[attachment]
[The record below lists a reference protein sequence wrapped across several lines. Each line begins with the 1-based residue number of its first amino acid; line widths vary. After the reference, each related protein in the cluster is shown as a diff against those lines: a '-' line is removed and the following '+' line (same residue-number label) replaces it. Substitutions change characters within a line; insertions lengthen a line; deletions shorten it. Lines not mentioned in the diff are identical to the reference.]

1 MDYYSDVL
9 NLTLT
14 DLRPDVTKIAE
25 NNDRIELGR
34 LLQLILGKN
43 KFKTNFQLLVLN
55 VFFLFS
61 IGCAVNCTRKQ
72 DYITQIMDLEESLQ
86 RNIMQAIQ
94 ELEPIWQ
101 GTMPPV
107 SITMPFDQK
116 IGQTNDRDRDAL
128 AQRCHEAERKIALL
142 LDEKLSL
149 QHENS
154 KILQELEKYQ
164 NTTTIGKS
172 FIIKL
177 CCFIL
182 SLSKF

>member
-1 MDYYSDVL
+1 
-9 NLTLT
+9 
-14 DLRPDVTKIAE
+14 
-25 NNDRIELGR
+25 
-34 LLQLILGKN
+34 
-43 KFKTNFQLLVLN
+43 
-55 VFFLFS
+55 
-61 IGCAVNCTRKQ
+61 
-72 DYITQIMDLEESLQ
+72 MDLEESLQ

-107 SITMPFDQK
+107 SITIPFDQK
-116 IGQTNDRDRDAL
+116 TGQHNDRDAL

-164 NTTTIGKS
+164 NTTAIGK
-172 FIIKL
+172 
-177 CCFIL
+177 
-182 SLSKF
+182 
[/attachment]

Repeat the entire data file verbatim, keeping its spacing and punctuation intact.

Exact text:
[The record below lists a reference protein sequence wrapped across several lines. Each line begins with the 1-based residue number of its first amino acid; line widths vary. After the reference, each related protein in the cluster is shown as a diff against those lines: a '-' line is removed and the following '+' line (same residue-number label) replaces it. Substitutions change characters within a line; insertions lengthen a line; deletions shorten it. Lines not mentioned in the diff are identical to the reference.]

1 MDYYSDVL
9 NLTLT
14 DLRPDVTKIAE
25 NNDRIELGR
34 LLQLILGKN
43 KFKTNFQLLVLN
55 VFFLFS
61 IGCAVNCTRKQ
72 DYITQIMDLEESLQ
86 RNIMQAIQ
94 ELEPIWQ
101 GTMPPV
107 SITMPFDQK
116 IGQTNDRDRDAL
128 AQRCHEAERKIALL
142 LDEKLSL
149 QHENS
154 KILQELEKYQ
164 NTTTIGKS
172 FIIKL
177 CCFIL
182 SLSKF

>member
-1 MDYYSDVL
+1 
-9 NLTLT
+9 
-14 DLRPDVTKIAE
+14 
-25 NNDRIELGR
+25 
-34 LLQLILGKN
+34 
-43 KFKTNFQLLVLN
+43 
-55 VFFLFS
+55 
-61 IGCAVNCTRKQ
+61 
-72 DYITQIMDLEESLQ
+72 MDLEESLQ

-107 SITMPFDQK
+107 SITIPFDQK
-116 IGQTNDRDRDAL
+116 TGQHNDRDAL

-164 NTTTIGKS
+164 NTTAIGK
-172 FIIKL
+172 
-177 CCFIL
+177 
-182 SLSKF
+182 